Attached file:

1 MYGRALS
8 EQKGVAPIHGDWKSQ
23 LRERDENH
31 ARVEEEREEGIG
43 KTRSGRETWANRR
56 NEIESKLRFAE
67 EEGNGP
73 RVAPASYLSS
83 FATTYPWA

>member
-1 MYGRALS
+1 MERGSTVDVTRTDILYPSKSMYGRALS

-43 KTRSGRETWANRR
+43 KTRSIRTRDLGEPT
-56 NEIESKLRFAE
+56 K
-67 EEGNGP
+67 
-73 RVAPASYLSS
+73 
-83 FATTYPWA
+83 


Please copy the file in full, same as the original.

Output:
1 MYGRALS
8 EQKGVAPIHGDWKSQ
23 LRERDENH
31 ARVEEEREEGIG
43 KTRSGRETWANRR
56 NEIESKLRFAE
67 EEGNGP
73 RVAPASYLSS
83 FATTYPWA

>member
-1 MYGRALS
+1 MERGSTVDVTRTDILYPSKSMYGRALS

-43 KTRSGRETWANRR
+43 KTRSIRTRDLGEPT
-56 NEIESKLRFAE
+56 K
-67 EEGNGP
+67 
-73 RVAPASYLSS
+73 
-83 FATTYPWA
+83 